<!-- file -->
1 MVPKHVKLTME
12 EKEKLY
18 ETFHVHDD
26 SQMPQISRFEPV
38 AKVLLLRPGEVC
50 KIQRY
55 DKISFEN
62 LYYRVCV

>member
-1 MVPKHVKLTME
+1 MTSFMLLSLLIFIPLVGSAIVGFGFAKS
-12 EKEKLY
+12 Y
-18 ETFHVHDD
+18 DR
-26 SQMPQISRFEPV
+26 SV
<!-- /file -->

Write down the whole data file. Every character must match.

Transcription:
1 MVPKHVKLTME
12 EKEKLY
18 ETFHVHDD
26 SQMPQISRFEPV
38 AKVLLLRPGEVC
50 KIQRY
55 DKISFEN
62 LYYRVCV

>member
-1 MVPKHVKLTME
+1 MTSFMLLSLLIFIPLVGSAIVGFGFAKS
-12 EKEKLY
+12 Y
-18 ETFHVHDD
+18 DR
-26 SQMPQISRFEPV
+26 SV